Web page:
Launch of a Russian cargo || ایک روسی کارگو کا آغاز

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Launch of a Russian cargo || ایک روسی کارگو کا آغاز
The Progress MS-23 cargo ship and a Soyuz-2.1a rocket take off from the Baikonur Cosmodrome on Wednesday. Source: Roscosmos

Launch of a Russian cargo || ایک روسی کارگو کا آغاز The International Space Station is receiving more than 2.7 tones of fuel, food, experiments, and supplies thanks to the launch of Russia’s Progress MS-23 cargo barge on Wednesday from Kazakhstan.

In a remote area of Kazakhstan east of the Aral Sea, around 8:56:07 a.m. EDT (1256:07 UTC), the Progress MS-23 supply ship launched from the Site 31 launch complex at Baikonur. The Progress MS-23 spacecraft and its Soyuz rocket were transported to the launch pad on Sunday by Russian ground crews in Baikonur, who then hoisted the launcher vertically to complete mission preparations.

In the last hours leading up to launch, which was scheduled for 5:56 p.m. local time at the spaceport in Central Asia, the Soyuz team loaded liquid oxygen and kerosene propellants into the three-stage rocket.

After taking off, the Soyuz 2.1a rocket moved northeast to align with the course of the space station. About two minutes into the mission, the rocket let go of its four liquid-fueled boosters. Soon after, the Progress MS-23 spacecraft’s aerodynamic shroud was discarded. Nearly five minutes after launch, the Soyuz core stage separated. About nine minutes into the flight, a third stage engine fired to complete the process of sending the cargo ship into orbit.

Launch of a Russian cargo || ایک روسی کارگو کا آغاز The Progress supply ship detach from the rocket, unfold its solar arrays, and deploy its navigation antennas before starting a series of engine firings to modify its orbit so that it aligns with the space station’s. The cargo freighter docked with the Poise module on the Russian portion of the space station after a radar-guided rendezvous. At 12:19 EDT 16:19 UTC the Poise module was docked.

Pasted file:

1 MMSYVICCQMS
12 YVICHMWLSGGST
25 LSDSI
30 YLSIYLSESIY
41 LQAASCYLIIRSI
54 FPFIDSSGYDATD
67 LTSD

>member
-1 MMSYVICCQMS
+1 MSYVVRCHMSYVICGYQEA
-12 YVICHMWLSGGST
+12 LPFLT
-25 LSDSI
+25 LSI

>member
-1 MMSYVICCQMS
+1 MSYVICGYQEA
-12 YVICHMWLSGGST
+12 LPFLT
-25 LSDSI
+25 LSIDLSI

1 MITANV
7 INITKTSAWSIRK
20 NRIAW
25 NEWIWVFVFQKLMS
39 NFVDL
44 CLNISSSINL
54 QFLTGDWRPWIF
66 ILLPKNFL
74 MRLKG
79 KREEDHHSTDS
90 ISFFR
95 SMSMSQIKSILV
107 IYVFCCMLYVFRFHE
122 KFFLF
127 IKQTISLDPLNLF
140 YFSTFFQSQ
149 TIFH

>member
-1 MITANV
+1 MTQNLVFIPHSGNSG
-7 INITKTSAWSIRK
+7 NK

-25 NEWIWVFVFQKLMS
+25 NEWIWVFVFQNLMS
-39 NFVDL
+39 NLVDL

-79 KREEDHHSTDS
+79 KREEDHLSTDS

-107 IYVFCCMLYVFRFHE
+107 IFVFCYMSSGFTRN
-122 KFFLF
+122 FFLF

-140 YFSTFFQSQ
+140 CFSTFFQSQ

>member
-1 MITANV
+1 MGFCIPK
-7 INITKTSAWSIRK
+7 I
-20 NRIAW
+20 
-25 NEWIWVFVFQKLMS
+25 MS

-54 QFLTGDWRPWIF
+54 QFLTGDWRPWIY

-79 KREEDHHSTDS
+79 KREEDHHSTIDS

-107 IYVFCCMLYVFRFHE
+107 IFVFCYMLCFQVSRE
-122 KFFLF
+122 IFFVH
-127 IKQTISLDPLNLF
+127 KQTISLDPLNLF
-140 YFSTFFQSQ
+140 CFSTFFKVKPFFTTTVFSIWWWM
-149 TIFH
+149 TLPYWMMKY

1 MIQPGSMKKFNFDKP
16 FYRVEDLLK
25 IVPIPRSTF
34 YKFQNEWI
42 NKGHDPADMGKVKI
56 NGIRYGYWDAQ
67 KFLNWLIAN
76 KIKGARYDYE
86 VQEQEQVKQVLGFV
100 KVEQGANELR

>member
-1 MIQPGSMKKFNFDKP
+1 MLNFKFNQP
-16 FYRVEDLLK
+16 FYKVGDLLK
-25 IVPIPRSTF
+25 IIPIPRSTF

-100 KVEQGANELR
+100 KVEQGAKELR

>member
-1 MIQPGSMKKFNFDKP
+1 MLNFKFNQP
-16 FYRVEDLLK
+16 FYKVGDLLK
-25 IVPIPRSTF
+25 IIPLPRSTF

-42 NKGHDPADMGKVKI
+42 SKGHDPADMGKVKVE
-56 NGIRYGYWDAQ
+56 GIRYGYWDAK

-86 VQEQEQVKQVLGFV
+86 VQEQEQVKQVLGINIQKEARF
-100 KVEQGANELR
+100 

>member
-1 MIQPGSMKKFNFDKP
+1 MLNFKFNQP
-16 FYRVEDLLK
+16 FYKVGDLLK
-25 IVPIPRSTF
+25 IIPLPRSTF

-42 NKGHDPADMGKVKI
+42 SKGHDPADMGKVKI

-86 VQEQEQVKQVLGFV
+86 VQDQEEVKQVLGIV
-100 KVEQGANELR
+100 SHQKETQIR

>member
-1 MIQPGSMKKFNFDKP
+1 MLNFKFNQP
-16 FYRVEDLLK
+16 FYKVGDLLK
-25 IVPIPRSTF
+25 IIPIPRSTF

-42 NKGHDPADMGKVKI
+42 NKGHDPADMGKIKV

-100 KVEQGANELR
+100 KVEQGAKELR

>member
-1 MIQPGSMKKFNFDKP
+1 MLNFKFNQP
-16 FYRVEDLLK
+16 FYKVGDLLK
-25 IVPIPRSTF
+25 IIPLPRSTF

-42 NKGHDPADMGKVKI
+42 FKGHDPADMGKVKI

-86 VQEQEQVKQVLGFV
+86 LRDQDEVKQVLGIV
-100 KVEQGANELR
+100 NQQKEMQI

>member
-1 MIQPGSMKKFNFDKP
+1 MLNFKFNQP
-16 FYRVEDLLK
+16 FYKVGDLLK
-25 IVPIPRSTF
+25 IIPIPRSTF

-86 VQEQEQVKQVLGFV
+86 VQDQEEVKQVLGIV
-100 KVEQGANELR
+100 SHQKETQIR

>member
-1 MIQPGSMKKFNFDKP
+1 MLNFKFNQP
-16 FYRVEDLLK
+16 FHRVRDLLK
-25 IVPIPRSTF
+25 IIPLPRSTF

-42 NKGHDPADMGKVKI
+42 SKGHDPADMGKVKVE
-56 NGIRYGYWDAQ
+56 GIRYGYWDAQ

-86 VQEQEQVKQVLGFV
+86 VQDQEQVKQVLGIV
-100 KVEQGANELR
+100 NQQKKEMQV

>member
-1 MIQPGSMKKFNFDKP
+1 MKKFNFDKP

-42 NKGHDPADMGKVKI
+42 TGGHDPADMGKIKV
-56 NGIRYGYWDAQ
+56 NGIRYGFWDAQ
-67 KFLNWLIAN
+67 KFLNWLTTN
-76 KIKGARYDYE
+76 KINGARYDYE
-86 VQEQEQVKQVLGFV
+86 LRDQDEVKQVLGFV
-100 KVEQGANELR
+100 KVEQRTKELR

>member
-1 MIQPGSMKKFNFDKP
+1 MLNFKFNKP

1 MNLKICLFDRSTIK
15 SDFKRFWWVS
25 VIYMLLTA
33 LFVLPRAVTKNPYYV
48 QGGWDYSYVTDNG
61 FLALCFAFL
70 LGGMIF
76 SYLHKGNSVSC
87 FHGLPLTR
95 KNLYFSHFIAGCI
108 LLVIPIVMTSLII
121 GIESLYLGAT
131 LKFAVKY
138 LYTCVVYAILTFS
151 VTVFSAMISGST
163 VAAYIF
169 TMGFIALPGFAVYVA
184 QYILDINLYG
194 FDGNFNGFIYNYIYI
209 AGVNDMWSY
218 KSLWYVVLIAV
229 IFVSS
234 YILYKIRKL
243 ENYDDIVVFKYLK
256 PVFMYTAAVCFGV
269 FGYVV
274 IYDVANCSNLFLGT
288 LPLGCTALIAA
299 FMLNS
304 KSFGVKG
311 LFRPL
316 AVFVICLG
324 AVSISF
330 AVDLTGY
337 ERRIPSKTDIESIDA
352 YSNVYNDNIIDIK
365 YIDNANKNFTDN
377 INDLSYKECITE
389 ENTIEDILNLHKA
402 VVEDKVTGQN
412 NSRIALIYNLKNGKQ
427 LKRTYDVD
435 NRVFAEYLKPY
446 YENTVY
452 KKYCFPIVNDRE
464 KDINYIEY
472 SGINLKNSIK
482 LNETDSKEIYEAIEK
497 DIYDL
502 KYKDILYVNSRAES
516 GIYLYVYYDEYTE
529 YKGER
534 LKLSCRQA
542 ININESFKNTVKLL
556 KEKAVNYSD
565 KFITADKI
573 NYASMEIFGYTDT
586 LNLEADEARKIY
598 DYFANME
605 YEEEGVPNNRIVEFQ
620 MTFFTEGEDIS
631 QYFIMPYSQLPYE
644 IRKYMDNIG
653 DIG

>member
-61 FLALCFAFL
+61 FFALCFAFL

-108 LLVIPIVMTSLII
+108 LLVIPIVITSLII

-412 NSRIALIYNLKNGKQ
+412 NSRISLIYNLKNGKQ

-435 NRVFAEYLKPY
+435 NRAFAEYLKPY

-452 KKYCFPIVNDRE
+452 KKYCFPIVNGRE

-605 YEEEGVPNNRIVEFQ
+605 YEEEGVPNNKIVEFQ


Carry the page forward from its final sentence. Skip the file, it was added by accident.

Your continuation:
Hatches on the lab’s seven-person crew of Russian cosmonauts will be opened to start unpacking goods from the Progress spacecraft’s pressurized compartment. The mission is called Progress 84P, and this is the 84th Progress cargo ship to launch to the space station.

A few hours prior to launch, Russian managers convened to authorize the loading of liquid oxygen and kerosene propellants into the Soyuz rocket. In the final hour of the countdown, the launch pad’s gantry arms withdrew away from the rocket, and ground crews in Baikonur put the launch key into a control panel just six minutes before liftoff.

About two and a half minutes before liftoff, the launcher’s propellant tanks started to pressurize, and the core stage’s and strap-on boosters’ engines fired and ramped up to full power, launching the Soyuz with more than 900,000 pounds of thrust.

According to Russia’s space agency, the Progress MS-22 cargo ship delivers supplies and fuel to the space station in 5,492 pounds (2,491 kilograms) total. Here is how the cargo manifest is broken down:

  • Dry cargo weighing 3,399 pounds (1,542 kilograms)
  • liquid propellant weighing 1,080 pounds (490 kilograms) to replenish the Zvezda service module.
  • Fresh water weighing 926 pounds (420 kilograms).
  • 88 pounds (40 kilograms) of nitrogen to top out the atmosphere of the station.
Launch of a Russian cargo
At the Baikonur Cosmodrome, the Progress MS-23 supply ship of Russia is getting ready to be enclosed inside the Soyuz launch vehicle’s payload shroud. Source: Roscosmos

Medical supplies, experiments, and food for the crew of the space station are all included in the dry cargo. The Russian supply ship could also enhance the station’s orbital altitude and do any necessary burns to direct the complex away from space debris.

An additional piece of technology on board the Progress MS-23 cargo ship is a nanosatellite created by students at Bauman Moscow State Technical University. The tiny spacecraft will be launched into orbit by a cosmonaut during a future spacewalk outside the station. It is intended to test solar sail deployment technology.

A television system for viewing the Earth’s surface was also sent as part of the cargo mission as part of Russia’s Uragan experiment, which monitors changes in the globe caused by both natural and man-made disasters. Additionally, a scientific glove box and tools for biomedical studies were aboard the Progress spacecraft.


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